I remain amazed at how much pressure parents put on their children to perform and excel – and it seems to be getting worse and worse. How do those children grow up feeling good about themselves if they do not meet their parents’ high expectations? How do they learn to have self-compassion if they are getting no compassion from their parents when they do not meet these expectations? How do they feel good about themselves without the need to compare themselves to others and the need to be better than others?
Self-compassion enables us to feel good about ourselves without having to compare ourselves to others and meet our own high expectations.
Self-compassion is a willingness to look at our own mistakes and shortcomings with kindness and understanding. When we are self-compassionate in the face of difficulty, we neither judge ourselves harshly, nor feel the need to defensively focus on all our awesome qualities to protect our ego. We can be self-compassionate while still accepting responsibility for our performance and we can be self-compassionate while striving for the most challenging goals.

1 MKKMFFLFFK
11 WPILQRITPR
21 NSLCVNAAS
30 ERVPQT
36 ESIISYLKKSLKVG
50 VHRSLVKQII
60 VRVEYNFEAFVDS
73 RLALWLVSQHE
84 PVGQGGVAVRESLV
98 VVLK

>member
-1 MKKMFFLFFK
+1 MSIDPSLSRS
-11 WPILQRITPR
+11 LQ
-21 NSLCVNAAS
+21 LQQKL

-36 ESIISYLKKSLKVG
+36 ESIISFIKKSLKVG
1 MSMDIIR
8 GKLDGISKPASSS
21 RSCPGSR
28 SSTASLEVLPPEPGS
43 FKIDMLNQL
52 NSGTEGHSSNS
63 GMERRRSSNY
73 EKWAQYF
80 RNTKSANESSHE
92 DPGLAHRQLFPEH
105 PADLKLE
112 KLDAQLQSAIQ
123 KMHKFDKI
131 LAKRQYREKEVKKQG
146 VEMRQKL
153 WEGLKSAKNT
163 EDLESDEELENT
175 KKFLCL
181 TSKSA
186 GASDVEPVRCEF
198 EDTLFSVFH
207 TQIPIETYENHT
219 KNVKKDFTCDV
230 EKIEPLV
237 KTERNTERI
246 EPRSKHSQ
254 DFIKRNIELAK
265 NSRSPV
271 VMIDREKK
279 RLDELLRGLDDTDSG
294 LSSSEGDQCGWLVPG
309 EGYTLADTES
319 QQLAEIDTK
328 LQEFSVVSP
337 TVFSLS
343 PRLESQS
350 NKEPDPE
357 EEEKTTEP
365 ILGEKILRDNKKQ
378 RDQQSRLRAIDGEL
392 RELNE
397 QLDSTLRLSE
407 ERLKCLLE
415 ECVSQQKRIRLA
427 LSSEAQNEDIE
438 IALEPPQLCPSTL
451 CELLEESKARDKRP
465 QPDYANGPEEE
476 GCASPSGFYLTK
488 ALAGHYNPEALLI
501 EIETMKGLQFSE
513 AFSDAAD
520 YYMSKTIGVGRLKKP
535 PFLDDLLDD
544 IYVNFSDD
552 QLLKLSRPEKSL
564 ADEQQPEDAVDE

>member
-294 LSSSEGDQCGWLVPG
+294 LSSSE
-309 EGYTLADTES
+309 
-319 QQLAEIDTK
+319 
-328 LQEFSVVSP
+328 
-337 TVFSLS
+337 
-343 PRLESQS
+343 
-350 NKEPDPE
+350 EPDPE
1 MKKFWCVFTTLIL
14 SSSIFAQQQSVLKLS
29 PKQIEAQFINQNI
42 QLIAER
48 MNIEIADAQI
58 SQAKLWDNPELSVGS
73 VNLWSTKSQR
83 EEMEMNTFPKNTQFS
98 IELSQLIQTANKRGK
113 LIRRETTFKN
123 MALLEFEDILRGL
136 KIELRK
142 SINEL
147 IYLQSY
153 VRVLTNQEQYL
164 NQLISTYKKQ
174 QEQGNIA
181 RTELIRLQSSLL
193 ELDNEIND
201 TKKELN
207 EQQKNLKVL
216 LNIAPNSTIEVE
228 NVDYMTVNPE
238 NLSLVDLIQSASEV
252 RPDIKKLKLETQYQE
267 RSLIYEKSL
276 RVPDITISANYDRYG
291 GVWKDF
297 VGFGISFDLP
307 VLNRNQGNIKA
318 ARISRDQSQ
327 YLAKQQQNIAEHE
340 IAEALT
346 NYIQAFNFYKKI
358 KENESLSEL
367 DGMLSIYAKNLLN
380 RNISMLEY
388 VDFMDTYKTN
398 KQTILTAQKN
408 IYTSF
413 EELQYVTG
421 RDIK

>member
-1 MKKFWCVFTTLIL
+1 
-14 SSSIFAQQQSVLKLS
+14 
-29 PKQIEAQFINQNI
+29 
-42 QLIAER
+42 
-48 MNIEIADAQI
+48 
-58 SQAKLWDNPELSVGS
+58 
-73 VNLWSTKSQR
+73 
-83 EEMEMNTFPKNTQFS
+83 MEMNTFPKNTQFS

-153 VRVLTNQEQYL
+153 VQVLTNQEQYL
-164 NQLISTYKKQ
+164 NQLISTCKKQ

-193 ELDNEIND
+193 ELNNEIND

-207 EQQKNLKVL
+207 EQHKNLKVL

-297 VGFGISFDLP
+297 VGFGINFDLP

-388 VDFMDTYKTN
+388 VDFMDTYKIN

Dr Kristen Neff writes about how we can learn to feel good about ourselves not because we’re special and above average, but because we’re human beings intrinsically worthy of respect.
If we develop self-compassion we will also develop compassion for other people – helping to make our world a kinder place to live in.